Ecology of parasites in northern canids: impacts of age, sex, behavior, life history, and diet
Friesen, Olwyn C.
Host behavior, age, sex, diet, and condition, as well as variation in parasite specificity, drive variation in parasite infection, and ultimately determine the host parasite community. The objectives of this thesis were to 1) examine intraspecific variation in arctic fox parasites, 2) determine relationships between diet and parasites in sympatric arctic and red fox, and 3) compare wolf parasites and diet. Male arctic fox had more cestodes than females and juveniles had more nematodes than adults, likely due to diet and exposure. Red fox carried fewer parasites than arctic fox, likely due to diet, evolved resistance behaviors and higher immune investment, but diet affected cestode abundance in both species. Wolves that ate more white-tailed deer had more cestodes, suggesting increasing deer populations could enhance parasite transmission to moose. However, body condition was unaffected by parasites, suggesting northern canids may have not reached a threshold of infection.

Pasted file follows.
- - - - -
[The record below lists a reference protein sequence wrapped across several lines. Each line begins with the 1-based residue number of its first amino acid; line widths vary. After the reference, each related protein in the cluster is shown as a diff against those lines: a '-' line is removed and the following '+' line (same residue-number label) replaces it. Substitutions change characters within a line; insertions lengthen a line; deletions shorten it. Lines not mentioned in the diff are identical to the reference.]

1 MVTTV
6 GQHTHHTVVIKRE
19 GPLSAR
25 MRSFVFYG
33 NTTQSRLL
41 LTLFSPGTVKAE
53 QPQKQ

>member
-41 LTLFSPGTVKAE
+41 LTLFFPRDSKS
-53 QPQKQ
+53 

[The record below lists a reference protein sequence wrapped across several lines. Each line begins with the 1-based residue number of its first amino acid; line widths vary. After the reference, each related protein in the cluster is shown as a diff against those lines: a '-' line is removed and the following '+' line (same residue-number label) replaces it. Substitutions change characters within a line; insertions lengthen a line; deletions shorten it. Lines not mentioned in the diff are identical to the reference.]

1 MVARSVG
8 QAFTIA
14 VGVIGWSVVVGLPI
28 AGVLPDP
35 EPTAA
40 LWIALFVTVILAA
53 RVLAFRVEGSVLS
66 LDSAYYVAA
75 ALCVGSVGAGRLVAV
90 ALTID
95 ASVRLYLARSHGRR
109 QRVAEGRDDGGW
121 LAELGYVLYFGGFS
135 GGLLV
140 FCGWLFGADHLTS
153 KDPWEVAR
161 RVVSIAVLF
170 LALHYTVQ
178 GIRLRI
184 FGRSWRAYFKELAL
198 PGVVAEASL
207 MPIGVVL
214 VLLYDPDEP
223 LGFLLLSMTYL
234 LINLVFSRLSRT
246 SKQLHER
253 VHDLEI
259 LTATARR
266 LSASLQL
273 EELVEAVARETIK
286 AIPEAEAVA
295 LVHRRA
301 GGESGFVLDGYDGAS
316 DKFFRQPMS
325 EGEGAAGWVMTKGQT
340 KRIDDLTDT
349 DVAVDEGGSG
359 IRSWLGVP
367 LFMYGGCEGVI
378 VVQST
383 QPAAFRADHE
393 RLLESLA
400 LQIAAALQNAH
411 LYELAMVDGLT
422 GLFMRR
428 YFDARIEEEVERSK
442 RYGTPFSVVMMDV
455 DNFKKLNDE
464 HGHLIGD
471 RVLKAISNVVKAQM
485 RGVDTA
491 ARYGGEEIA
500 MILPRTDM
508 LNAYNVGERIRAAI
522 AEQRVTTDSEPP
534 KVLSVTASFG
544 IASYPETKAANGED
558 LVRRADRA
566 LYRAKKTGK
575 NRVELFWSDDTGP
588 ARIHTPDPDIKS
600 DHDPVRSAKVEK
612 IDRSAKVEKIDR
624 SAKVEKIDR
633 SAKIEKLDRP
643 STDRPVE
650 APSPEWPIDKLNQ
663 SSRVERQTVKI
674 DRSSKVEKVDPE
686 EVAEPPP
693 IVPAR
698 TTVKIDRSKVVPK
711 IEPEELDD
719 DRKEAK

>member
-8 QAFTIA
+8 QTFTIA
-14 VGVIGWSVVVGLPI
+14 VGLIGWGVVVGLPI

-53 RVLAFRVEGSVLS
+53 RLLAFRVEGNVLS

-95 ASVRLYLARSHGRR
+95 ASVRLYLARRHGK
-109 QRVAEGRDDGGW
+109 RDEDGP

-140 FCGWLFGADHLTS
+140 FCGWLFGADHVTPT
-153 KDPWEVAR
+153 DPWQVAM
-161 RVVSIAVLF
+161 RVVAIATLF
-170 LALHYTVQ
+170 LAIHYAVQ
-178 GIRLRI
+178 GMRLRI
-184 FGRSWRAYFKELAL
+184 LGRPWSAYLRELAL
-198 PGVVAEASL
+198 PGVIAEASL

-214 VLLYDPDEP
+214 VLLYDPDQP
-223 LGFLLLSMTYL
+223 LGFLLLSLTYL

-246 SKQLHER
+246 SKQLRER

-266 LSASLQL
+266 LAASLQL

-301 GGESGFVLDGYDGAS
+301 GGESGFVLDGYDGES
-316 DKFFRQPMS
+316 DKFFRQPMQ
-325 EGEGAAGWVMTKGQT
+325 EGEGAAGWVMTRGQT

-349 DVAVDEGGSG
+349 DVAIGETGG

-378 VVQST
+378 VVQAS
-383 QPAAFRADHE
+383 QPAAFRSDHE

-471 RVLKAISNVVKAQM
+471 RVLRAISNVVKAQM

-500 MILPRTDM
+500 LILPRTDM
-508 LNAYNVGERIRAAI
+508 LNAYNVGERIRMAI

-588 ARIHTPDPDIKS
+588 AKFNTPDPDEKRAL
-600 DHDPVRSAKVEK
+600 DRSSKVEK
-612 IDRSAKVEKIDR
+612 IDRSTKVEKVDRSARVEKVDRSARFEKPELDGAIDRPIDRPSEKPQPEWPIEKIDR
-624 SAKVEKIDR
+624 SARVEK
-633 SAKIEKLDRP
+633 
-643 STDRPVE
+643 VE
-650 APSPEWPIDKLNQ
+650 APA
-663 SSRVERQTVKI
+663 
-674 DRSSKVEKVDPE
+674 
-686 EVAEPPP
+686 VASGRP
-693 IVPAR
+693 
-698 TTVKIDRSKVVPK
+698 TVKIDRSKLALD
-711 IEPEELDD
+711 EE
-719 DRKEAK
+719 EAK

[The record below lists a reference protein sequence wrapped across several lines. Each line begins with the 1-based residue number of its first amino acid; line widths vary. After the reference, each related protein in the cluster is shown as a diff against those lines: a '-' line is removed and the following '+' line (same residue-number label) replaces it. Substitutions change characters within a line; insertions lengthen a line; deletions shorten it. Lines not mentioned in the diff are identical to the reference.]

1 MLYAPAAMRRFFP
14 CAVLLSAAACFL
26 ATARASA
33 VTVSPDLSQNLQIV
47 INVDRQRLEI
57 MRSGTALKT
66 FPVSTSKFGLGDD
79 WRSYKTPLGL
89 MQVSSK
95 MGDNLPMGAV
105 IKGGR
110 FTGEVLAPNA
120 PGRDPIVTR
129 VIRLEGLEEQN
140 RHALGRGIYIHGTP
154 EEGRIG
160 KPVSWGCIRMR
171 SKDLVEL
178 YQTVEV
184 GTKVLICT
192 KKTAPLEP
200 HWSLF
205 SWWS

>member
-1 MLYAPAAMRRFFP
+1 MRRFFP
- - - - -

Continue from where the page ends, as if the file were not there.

Ecology, Parasitology, Climate change, Trophic interactions, Red fox, Arctic fox, Gray wolf, Helminth